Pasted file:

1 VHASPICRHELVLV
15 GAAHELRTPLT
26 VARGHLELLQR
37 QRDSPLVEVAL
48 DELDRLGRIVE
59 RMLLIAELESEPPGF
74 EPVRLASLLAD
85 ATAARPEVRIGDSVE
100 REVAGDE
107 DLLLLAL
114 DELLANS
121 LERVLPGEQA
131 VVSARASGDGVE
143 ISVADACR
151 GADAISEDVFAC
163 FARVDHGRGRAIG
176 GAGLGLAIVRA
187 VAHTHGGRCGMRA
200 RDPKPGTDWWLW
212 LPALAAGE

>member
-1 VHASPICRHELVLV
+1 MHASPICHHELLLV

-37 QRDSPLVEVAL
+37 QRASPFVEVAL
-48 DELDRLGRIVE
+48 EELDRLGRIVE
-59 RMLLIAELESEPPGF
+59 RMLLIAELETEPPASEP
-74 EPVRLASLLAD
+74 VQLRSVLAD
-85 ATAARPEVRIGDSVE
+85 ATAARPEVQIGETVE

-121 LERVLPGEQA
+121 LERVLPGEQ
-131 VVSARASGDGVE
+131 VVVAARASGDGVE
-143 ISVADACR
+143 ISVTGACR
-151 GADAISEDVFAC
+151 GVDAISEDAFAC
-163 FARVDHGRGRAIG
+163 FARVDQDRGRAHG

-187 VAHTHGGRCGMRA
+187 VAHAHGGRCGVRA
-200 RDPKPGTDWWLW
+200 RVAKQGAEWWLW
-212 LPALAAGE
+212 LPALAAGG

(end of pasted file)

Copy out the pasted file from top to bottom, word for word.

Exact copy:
1 VHASPICRHELVLV
15 GAAHELRTPLT
26 VARGHLELLQR
37 QRDSPLVEVAL
48 DELDRLGRIVE
59 RMLLIAELESEPPGF
74 EPVRLASLLAD
85 ATAARPEVRIGDSVE
100 REVAGDE
107 DLLLLAL
114 DELLANS
121 LERVLPGEQA
131 VVSARASGDGVE
143 ISVADACR
151 GADAISEDVFAC
163 FARVDHGRGRAIG
176 GAGLGLAIVRA
187 VAHTHGGRCGMRA
200 RDPKPGTDWWLW
212 LPALAAGE

>member
-1 VHASPICRHELVLV
+1 MHASPICHHELLLV

-37 QRDSPLVEVAL
+37 QRASPFVEVAL
-48 DELDRLGRIVE
+48 EELDRLGRIVE
-59 RMLLIAELESEPPGF
+59 RMLLIAELETEPPASEP
-74 EPVRLASLLAD
+74 VQLRSVLAD
-85 ATAARPEVRIGDSVE
+85 ATAARPEVQIGETVE

-121 LERVLPGEQA
+121 LERVLPGEQ
-131 VVSARASGDGVE
+131 VVVAARASGDGVE
-143 ISVADACR
+143 ISVTGACR
-151 GADAISEDVFAC
+151 GVDAISEDAFAC
-163 FARVDHGRGRAIG
+163 FARVDQDRGRAHG

-187 VAHTHGGRCGMRA
+187 VAHAHGGRCGVRA
-200 RDPKPGTDWWLW
+200 RVAKQGAEWWLW
-212 LPALAAGE
+212 LPALAAGG